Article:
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AL ASAD, Iraq (June 6, 2005) - Sgt. Daniel H. Whitt, (right) native of Snellville, Ga., and Cpl. Joshua P. Himes, native of Newnan, Ga., both mortuary affairs specialists spread an American flag to honor fallen coalition forces personnel and contractors. The Marines of Mortuary Affairs, Detachment Al Asad, Service Company, Headquarters and Service Battalion, 2nd Force Service Support Group are tasked with recovering, processing and evacuating deceased personnel to their families as expeditiously as possible.

AL ASAD, Iraq (June 6, 2005) - Sgt. Daniel H. Whitt, (right) native of Snellville, Ga., and Cpl. Joshua P. Himes, native of Newnan, Ga., both mortuary affairs specialists spread an American flag to honor fallen coalition forces personnel and contractors. The Marines of Mortuary Affairs, Detachment Al Asad, Service Company, Headquarters and Service Battalion, 2nd Force Service Support Group are tasked with recovering, processing and evacuating deceased personnel to their families as expeditiously as possible. (Photo by Cpl. Rocco DeFilippis)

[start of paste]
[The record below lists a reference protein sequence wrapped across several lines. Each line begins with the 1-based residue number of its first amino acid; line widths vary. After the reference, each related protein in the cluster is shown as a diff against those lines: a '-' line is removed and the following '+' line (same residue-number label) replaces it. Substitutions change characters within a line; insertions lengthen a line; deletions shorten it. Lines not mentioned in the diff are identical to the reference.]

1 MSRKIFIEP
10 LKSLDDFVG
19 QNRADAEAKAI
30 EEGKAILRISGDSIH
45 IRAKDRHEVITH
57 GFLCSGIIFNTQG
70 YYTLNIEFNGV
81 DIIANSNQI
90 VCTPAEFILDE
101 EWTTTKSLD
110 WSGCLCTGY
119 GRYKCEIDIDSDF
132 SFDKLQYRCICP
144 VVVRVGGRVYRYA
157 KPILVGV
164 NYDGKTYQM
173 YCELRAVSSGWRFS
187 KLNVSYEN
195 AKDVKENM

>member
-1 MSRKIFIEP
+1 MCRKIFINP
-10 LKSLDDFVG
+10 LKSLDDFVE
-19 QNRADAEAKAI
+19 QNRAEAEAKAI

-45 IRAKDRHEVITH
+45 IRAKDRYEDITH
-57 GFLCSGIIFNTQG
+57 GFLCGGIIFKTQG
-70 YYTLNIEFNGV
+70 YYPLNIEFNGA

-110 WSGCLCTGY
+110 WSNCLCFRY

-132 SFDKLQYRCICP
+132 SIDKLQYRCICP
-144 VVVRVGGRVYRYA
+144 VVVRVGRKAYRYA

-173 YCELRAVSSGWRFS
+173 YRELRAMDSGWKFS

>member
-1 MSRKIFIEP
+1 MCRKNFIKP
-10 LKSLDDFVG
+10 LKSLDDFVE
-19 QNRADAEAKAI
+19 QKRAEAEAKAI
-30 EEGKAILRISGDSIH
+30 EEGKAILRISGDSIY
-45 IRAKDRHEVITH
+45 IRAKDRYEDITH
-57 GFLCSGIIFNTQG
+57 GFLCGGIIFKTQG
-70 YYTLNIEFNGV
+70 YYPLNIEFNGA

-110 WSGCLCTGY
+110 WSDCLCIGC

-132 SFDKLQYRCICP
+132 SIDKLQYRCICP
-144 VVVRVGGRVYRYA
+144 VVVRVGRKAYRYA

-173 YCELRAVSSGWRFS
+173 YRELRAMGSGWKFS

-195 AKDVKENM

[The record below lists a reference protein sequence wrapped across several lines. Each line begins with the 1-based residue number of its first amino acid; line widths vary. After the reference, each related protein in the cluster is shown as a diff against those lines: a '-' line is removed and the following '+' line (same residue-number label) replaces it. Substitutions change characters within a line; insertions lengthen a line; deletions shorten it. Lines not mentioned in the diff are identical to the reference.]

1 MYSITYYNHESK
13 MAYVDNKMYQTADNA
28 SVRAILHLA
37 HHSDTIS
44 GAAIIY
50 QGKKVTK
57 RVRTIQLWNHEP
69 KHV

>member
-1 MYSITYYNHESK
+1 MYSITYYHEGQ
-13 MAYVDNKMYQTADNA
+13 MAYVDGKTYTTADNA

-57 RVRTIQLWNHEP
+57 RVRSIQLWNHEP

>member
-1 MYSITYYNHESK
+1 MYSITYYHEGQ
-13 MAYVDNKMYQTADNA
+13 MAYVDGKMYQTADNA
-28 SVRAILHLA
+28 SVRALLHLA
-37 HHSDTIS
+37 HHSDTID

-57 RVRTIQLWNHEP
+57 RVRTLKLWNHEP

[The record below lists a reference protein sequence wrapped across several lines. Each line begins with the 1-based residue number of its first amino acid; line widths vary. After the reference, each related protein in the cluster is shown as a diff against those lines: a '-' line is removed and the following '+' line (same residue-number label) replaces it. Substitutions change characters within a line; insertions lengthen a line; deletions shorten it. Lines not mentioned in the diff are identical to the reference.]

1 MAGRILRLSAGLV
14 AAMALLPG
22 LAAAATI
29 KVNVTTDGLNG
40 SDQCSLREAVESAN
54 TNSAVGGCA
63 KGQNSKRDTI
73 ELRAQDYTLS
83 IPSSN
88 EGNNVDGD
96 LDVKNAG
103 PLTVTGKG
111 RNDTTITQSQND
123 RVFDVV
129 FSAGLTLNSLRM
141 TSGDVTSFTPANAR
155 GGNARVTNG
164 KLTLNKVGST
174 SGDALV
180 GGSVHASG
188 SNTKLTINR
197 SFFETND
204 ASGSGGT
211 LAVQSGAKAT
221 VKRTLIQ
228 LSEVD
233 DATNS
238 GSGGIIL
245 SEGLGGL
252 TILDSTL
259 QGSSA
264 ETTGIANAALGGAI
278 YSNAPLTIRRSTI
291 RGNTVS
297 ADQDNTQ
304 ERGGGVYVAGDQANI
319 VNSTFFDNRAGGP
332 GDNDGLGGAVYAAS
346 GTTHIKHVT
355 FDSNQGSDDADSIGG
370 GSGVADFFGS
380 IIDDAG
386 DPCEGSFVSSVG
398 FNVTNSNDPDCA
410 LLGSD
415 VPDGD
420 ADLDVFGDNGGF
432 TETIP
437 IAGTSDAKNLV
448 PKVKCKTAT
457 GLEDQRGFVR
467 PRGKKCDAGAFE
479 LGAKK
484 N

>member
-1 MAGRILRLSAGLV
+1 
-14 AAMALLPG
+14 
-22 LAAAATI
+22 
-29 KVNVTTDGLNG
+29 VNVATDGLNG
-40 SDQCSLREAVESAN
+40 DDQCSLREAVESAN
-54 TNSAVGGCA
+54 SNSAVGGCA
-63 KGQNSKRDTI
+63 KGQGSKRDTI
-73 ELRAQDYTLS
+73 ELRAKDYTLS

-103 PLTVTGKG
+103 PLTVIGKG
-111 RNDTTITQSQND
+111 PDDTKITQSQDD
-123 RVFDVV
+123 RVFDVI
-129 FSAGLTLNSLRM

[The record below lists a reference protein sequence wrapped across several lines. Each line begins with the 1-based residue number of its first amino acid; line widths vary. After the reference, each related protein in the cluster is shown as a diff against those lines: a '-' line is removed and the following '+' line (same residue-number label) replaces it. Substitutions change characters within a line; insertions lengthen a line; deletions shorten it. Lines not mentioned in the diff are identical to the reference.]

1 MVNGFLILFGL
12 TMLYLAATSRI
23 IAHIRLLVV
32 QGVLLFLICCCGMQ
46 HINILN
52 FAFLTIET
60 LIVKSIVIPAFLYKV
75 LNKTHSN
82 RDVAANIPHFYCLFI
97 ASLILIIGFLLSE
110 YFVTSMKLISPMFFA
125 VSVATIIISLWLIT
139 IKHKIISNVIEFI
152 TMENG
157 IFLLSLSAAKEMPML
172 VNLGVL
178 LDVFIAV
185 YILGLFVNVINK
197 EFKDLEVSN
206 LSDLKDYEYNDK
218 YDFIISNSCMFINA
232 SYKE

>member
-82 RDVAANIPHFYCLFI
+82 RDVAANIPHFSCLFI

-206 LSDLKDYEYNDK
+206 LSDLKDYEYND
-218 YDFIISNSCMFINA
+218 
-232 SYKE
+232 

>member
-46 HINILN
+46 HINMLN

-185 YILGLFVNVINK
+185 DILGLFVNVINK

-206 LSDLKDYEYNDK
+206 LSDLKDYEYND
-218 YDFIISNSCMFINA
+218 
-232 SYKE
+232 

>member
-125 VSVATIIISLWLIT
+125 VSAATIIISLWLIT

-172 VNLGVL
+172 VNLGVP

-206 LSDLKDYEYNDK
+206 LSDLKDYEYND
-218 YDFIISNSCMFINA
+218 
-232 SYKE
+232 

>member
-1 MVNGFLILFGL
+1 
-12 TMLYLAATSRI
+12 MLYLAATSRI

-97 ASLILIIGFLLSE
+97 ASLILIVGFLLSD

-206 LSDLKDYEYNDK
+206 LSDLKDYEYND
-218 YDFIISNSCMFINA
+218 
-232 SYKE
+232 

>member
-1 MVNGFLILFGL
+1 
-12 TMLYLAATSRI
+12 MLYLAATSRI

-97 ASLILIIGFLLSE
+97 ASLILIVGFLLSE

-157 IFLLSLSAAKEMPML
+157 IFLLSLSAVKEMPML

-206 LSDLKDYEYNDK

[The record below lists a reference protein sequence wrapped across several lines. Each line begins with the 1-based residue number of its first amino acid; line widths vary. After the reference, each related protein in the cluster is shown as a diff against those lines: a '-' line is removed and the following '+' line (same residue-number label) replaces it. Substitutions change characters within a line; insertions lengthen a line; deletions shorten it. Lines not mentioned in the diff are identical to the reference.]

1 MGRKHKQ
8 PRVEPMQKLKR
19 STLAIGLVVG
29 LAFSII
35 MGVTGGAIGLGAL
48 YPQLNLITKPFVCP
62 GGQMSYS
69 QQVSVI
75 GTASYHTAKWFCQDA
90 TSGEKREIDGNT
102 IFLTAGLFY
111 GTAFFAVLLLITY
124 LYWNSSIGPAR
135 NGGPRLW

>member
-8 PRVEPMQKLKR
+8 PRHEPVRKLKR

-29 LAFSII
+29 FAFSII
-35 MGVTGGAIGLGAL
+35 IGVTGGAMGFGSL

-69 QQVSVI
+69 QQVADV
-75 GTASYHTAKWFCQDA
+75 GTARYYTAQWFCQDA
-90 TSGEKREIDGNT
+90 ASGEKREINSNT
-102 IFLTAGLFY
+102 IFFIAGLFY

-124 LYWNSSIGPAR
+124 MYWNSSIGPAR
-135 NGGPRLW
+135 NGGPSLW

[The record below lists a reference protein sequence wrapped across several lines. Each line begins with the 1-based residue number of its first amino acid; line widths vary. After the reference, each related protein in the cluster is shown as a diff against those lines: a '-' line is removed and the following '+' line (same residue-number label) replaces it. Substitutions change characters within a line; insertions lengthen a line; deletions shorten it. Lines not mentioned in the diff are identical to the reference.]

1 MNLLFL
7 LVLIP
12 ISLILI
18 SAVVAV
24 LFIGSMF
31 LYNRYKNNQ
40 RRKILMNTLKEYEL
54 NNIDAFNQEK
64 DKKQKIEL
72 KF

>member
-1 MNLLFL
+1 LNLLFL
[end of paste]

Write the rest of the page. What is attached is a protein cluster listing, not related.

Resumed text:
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AL ASAD, Iraq -- The Marines of Mortuary Affairs, Detachment Al Asad, Service Company, Headquarters and Service Battalion, 2nd Force Service Support Group would like to never work. If they could have it their way, they’d spend the entire deployment bored out of their minds. “If we’re working something’s not right,” said Staff Sgt. D. D. Gunter, the detachment’s staff noncommissioned officer in charge. “That means Marines are dying.” Tasked with recovering, processing and evacuating deceased personnel to their families as expeditiously as possible, the detachment takes care of deceased coalition forces personnel and contractors in the Al Anbar province. Comprised mostly of reserve Marines activated to be trained in the mortuary affairs occupational specialty, they are one of the few Marine mortuary affairs detachments in Iraq. Though they prefer to keep their minds off of their line of work as much as possible, they are always ready. “When it’s time to go to work we do what we have to do,” said Gunter, a native of Meansville, Ga., who left his job as a SWAT team commander in the Atlanta area to deploy here. The detachment receives the fallen, whom they refer to as ‘Angels,’ from either the hospital here or following search and recovery operations on the battlefield. Chief Warrant Officer Bo Causey, the detachment’s officer in charge originally from Marietta, Ga., said they train weekly to stay sharp on some skills, placing special emphasis on search and recovery and convoy operations. “We’re working on reaching a proficiency level that will allow us to conduct a search and recovery in the least amount of time possible,” said Gunter. “A lot of the times a security element from the unit conducting the main mission comes with us, so the sooner we’re out of there the sooner that security element returns to the fight.” Once the Angel is in the detachment’s workspaces, personal effects are inventoried and the Angel is prepared for transportation. An U.S. service members receives full honors and the American flag is draped over the transfer case. Causey and Gunter said the support of personnel and aircraft in the 2nd Marine Aircraft Wing (Forward) are paramount for the success of the detachment’s mission. As soon as someone in the detachment notifies the tactical air command center that an Angel is on deck the next KC-130 scheduled to fly out is redirected to transport. The Marines in the arrival and departure airfield control group stop all other incoming and outgoing flights and all activity on the airfield ceases. “There’s absolutely no movement, everything stops,” said Gunter. “That shows the level of respect the Marine Corps has for Angels. Everybody in the plane’s crew forms a line on the ramp of the aircraft and renders the appropriate honors.” If a unit in the Al Anbar province suffers the unfortunate loss of one of their Marines throughout their entire deployment, that’s a terrible experience that they will never forget. When this also happens the Marines in the mortuary affairs detachment see things with a different point of view. “The Marines here don’t get just a small taste of a combat loss, they see all of them,” said Gunter. “Very few people have seen what we see here, these are the direct results of combat operations. It can be very taxing on a Marine’s mind.” According to Gunter, these Marines get upset every time one of their fallen brothers-in-arms is received in their facility. “Everybody has a job to do in this war. These Marines might not be out there running through the desert, but they get to provide a lot of closure for a lot of families,” he said. “We’re not out winning the war, but we take care of those who put forth the final measure of devotion, which unfortunately, is the ultimate sacrifice.”